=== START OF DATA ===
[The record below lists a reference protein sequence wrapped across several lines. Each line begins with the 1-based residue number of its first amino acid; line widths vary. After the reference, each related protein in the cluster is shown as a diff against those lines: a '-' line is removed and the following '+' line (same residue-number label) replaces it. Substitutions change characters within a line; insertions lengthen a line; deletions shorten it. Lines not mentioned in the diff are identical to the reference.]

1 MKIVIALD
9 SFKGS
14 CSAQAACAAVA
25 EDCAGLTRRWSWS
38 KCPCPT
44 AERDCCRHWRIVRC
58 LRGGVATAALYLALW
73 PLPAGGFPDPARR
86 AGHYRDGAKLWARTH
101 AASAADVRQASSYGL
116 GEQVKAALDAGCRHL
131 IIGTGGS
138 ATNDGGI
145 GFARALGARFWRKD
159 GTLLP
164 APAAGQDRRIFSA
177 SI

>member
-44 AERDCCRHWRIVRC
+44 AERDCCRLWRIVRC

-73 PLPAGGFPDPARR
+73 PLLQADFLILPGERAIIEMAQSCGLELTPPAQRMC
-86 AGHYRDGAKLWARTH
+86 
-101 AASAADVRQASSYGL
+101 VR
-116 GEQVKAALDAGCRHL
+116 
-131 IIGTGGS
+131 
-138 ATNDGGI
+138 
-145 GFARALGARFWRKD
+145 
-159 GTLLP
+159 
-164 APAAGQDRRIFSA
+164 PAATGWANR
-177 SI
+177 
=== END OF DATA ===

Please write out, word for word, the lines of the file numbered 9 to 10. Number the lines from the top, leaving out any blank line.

73 PLPAGGFPDPARR
86 AGHYRDGAKLWARTH